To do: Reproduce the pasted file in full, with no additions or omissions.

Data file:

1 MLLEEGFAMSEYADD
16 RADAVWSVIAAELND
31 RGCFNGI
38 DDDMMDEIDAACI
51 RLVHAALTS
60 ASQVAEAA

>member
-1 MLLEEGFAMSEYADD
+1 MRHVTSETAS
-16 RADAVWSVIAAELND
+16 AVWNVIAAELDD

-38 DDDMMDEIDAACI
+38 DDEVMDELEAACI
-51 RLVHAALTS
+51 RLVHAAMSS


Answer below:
1 MLLEEGFAMSEYADD
16 RADAVWSVIAAELND
31 RGCFNGI
38 DDDMMDEIDAACI
51 RLVHAALTS
60 ASQVAEAA

>member
-1 MLLEEGFAMSEYADD
+1 MRHVTSETAS
-16 RADAVWSVIAAELND
+16 AVWNVIAAELDD

-38 DDDMMDEIDAACI
+38 DDEVMDELEAACI
-51 RLVHAALTS
+51 RLVHAAMSS